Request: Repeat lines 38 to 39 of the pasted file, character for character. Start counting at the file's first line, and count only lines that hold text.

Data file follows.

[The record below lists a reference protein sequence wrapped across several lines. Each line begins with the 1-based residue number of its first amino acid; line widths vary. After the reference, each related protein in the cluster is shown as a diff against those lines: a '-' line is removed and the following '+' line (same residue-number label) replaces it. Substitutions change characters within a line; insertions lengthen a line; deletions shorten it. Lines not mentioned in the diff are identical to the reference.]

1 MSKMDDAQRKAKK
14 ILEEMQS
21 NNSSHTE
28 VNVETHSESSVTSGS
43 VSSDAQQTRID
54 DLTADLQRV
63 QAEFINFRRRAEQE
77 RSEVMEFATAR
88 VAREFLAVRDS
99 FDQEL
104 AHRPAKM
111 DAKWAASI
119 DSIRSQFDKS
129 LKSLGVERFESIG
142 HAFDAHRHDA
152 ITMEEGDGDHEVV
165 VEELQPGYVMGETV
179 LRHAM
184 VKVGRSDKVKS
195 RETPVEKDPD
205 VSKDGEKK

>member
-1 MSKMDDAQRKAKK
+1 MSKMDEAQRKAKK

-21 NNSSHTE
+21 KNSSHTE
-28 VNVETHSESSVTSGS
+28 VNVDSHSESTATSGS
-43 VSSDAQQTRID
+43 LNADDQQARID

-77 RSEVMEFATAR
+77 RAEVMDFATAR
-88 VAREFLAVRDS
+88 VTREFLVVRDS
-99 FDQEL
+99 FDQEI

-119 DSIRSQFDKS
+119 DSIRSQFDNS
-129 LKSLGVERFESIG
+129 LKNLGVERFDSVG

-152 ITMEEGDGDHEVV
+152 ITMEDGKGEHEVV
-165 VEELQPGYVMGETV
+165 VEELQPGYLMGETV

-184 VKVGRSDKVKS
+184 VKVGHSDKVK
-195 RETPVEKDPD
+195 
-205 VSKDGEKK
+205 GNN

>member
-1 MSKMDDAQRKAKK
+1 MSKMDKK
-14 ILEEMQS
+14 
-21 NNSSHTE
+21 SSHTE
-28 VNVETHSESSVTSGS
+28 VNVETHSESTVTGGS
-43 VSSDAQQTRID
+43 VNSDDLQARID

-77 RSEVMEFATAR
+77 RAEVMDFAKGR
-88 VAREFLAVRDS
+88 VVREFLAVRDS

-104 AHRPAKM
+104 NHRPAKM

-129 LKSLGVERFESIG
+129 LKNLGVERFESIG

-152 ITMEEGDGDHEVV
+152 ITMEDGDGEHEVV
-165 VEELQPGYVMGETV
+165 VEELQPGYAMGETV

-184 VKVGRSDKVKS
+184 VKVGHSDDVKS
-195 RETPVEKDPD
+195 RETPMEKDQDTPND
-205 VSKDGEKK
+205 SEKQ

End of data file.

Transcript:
-119 DSIRSQFDKS
+119 DSIRSQFDNS